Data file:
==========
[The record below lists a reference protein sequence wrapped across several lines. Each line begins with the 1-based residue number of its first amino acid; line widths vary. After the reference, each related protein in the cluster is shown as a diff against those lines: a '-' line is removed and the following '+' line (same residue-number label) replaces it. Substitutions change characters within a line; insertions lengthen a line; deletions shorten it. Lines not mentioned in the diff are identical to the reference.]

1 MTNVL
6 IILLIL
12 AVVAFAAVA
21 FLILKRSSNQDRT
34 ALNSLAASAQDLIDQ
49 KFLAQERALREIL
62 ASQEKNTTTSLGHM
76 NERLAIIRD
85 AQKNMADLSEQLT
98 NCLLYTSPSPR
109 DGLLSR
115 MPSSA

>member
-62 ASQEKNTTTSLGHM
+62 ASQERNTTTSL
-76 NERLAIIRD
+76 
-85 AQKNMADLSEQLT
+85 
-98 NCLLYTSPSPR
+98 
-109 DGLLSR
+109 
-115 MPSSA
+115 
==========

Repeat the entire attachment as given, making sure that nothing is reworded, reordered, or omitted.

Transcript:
[The record below lists a reference protein sequence wrapped across several lines. Each line begins with the 1-based residue number of its first amino acid; line widths vary. After the reference, each related protein in the cluster is shown as a diff against those lines: a '-' line is removed and the following '+' line (same residue-number label) replaces it. Substitutions change characters within a line; insertions lengthen a line; deletions shorten it. Lines not mentioned in the diff are identical to the reference.]

1 MTNVL
6 IILLIL
12 AVVAFAAVA
21 FLILKRSSNQDRT
34 ALNSLAASAQDLIDQ
49 KFLAQERALREIL
62 ASQEKNTTTSLGHM
76 NERLAIIRD
85 AQKNMADLSEQLT
98 NCLLYTSPSPR
109 DGLLSR
115 MPSSA

>member
-62 ASQEKNTTTSLGHM
+62 ASQERNTTTSL
-76 NERLAIIRD
+76 
-85 AQKNMADLSEQLT
+85 
-98 NCLLYTSPSPR
+98 
-109 DGLLSR
+109 
-115 MPSSA
+115 